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Moving house while pregnant - what to prepare for (part 2)
Things rarely run smoothly when you move house, and despite your best efforts your move-in date might be pushed back or the sale might even fall through. This would be a nightmare for anyone, but if you or your partner is pregnant the situation could seem a whole lot worse.
That’s why, if you decide to buy a home while you’re pregnant, it’s vital you plan for every outcome.
We take a look at a few of the things to prepare for.
What if the sale is held up?
Buying a house isn’t as simple as handing cash to a seller and moving in. You need your mortgage to be approved, to find out what the results of any surveys you’ve ordered are and to allow time for your conveyancer or solicitor to draft contracts, run property searches, communicate with the seller’s solicitor and exchange contracts. That’s a lot of balls to be juggled!
And chances are, the seller you’re buying from will be in the middle of their own property purchase, which has just as much chance of being held up. If their sale falls through, your link of the chain will also be affected while they look for a new place.
You should always allow for your property purchase to take a while, but when you’re pregnant time isn’t really on your side. And while you’ll have been given a due date, only a very small percentage of babies are actually born on that day. That’s why when you’re planning your move, it’s worth giving yourself as wide a margin as possible between making your offer and your due date. That way you minimise the risk of the sale not completing until after your due date – or your baby making an early arrival before the sale completes.
Could you stay put?
There’s lots to think about when deciding whether or not to move while you’re expecting a baby and you may ultimately conclude that it’s not worth the hassle. However, if you do decide to press ahead with buying a house during this time, it’s worth seeing if you can stay in your own home for as long as possible. After all, it’s comfortable and familiar and probably the best place you could be if you’re still not in your new place as your due date beckons.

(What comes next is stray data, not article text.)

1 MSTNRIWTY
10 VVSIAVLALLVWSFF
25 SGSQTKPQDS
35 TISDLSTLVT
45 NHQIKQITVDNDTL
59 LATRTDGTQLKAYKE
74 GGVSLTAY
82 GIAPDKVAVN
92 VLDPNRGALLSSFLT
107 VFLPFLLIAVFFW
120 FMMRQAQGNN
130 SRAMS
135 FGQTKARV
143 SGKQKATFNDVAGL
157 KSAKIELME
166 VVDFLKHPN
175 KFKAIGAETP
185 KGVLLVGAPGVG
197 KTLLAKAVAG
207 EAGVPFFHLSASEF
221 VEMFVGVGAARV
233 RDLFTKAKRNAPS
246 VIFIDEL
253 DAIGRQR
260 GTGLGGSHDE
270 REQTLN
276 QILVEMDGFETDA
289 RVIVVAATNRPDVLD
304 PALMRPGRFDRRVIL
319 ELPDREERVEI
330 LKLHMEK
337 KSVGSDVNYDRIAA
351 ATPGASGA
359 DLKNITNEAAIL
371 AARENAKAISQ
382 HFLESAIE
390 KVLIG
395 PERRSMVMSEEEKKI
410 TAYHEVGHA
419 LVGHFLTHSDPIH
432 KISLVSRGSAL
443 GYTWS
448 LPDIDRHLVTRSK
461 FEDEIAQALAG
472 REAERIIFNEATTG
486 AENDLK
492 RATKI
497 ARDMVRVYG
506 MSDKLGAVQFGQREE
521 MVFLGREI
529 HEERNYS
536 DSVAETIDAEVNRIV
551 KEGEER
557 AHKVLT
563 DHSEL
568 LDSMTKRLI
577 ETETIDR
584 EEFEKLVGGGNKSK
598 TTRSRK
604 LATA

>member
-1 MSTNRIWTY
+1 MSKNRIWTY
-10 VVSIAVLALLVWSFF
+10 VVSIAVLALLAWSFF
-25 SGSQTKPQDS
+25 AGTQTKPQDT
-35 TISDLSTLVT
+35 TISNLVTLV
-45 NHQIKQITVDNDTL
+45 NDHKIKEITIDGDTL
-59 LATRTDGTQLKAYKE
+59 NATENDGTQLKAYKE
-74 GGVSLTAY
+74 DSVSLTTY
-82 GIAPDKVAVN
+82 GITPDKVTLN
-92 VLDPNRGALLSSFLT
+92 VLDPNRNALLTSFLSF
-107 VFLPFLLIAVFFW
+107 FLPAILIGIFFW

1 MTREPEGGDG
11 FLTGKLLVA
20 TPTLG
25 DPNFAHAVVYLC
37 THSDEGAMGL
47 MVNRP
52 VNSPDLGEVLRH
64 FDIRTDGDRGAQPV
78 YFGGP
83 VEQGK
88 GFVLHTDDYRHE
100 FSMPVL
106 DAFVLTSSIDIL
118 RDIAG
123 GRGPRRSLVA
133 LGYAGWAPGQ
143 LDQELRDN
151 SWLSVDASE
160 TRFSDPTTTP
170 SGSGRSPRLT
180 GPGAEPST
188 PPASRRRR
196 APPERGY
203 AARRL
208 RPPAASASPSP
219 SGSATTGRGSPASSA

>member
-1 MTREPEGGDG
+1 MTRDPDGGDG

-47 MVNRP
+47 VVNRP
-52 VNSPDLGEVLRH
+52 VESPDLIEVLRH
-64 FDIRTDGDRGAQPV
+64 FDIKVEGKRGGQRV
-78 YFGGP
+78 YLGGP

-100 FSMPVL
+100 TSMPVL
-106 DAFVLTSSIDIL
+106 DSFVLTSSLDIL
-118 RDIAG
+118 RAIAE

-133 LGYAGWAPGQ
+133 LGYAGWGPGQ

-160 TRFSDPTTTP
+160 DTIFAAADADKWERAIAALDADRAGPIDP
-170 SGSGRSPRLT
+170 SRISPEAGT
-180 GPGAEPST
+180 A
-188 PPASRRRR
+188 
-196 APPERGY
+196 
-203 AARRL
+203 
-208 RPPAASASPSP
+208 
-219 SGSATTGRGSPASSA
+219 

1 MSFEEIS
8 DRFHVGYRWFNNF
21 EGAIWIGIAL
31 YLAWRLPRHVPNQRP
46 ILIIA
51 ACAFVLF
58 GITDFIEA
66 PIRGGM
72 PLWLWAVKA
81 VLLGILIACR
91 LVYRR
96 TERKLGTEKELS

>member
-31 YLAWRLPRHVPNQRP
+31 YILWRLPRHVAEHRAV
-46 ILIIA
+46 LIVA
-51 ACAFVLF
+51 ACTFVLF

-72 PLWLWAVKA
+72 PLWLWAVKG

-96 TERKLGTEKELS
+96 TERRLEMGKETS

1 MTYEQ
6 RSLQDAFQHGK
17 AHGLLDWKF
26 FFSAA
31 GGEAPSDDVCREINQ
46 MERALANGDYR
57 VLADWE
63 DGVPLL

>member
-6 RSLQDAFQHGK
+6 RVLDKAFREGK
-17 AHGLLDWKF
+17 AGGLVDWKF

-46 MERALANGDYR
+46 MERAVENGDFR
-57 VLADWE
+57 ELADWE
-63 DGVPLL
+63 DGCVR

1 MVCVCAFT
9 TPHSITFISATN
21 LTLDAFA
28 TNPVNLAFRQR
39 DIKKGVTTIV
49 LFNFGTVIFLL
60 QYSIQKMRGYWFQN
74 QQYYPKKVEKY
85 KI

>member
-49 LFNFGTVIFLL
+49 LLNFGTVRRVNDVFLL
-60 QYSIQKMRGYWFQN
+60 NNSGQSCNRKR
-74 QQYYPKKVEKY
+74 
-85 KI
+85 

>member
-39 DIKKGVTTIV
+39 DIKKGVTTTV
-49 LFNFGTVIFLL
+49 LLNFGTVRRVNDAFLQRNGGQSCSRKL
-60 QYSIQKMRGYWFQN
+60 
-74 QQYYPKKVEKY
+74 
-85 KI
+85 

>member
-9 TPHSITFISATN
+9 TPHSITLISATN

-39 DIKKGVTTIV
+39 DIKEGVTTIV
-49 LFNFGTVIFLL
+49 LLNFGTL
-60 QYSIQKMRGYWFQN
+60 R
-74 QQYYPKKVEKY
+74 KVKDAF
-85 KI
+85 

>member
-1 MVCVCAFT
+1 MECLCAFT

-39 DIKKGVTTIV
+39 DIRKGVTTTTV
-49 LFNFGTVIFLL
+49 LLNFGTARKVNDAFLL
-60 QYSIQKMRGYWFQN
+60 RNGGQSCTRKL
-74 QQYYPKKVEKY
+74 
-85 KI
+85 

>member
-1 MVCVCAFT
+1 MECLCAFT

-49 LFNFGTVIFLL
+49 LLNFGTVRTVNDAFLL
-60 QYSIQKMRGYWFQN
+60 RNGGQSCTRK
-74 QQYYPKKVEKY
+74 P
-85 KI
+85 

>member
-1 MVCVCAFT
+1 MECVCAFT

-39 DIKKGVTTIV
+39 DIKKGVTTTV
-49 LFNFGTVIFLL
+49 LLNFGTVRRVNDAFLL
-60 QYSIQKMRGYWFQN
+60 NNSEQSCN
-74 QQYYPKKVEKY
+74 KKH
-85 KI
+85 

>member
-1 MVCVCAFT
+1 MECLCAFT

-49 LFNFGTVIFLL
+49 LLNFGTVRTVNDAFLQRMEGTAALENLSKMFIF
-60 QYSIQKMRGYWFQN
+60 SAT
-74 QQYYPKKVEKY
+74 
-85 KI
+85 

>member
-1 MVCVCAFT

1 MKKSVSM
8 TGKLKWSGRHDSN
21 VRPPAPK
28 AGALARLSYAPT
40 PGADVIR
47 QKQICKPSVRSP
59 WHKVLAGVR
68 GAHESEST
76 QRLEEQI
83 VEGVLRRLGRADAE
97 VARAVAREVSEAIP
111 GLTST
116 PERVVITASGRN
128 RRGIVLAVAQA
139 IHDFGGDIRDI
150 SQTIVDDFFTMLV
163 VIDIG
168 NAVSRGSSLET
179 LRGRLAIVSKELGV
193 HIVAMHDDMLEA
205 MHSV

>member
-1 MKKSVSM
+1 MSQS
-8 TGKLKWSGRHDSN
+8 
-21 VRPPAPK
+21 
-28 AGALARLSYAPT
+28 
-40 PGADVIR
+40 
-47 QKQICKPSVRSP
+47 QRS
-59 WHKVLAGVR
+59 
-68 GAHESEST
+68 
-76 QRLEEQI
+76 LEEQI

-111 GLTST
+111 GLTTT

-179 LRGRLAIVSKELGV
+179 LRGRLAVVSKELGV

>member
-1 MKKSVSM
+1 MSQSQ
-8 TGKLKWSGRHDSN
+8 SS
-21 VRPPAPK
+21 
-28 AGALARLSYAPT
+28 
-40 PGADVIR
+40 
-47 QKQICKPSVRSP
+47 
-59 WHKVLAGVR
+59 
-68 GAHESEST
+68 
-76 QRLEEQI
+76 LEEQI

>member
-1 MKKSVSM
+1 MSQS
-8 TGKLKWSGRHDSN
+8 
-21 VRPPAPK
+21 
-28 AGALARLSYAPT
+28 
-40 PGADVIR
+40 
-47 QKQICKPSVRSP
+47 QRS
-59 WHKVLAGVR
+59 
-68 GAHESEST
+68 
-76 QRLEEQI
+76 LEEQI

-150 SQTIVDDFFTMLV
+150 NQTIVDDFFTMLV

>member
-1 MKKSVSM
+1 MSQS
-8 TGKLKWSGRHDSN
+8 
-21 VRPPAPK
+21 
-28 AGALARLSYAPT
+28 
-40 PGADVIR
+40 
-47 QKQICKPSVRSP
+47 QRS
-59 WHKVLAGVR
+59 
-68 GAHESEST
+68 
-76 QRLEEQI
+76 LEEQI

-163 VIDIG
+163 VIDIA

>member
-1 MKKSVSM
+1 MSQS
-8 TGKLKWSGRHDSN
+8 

Speak with your solicitor or conveyancer about putting a clause in your sales contract that you can remain in the property for as long as it should reasonably take for the purchase of your new home to complete. The buyer of your current home doesn’t have to agree to it, but if it’s reasonable to expect your purchase shouldn’t take long they may be happy to.
What if you need to move out of your current home?
If your buyer wants to move into your current home as soon as possible, or the purchase of your new property takes far longer than you predicted, staying put may not be an option. Again, this is never the best position to find yourself in, but if you’re expecting a baby it’s even more important you prepare a back-up plan.
Before you begin the sales process, have a chat with your relatives and see whether you’ll be able to stay there if there’s a gap between you moving out of your current place and moving into your new one. Should your baby be born before you’re in your new place, you’ll at least be settled in a house you know and surrounded by people who can help out.
What if your family don’t live nearby?
The hospital you give birth in typically depends on your postcode, but your relationship with it doesn’t just start the day you have your baby. You’ll begin meeting with your community midwives on an increasingly regular basis from at least the twelfth week of pregnancy, or sometimes earlier, and you may have built up a good relationship with them.
If your relatives don’t live close by then moving in with them will probably mean being assigned a new community midwife and a new hospital. If you’ve built up a good relationship with your existing midwives and consultants, you may be unwilling to lose this – so you need to ask yourself whether you would prefer to rent a property within the catchment area of your preferred hospital instead.
What if you have to rent?
Renting a property could be the solution if you want to be close to your midwifery team. And not having to share with your relatives might also be your preferred option if you just want some peace and quiet in the lead-up to your due date.
However, renting can be expensive, particularly if you’re waiting for the purchase of your new house to complete. And dipping into the profit you made from the sale of your old home may not be an option if you’re relying on it for the deposit on your new place.
If there’s a chance you’ll have to rent while you wait to move into your new house, make sure you’ve saved money towards this. The last thing you want to worry about when you’re expecting a baby is running out of cash to pay for a roof over your head!
As we said, having a baby on the way can make moving house particularly stressful. Whether you’d prefer to stay in your current place while your purchase completes – if that’s an option – move in with family or rent somewhere, make sure you have the ways and means to make this happen if you need to.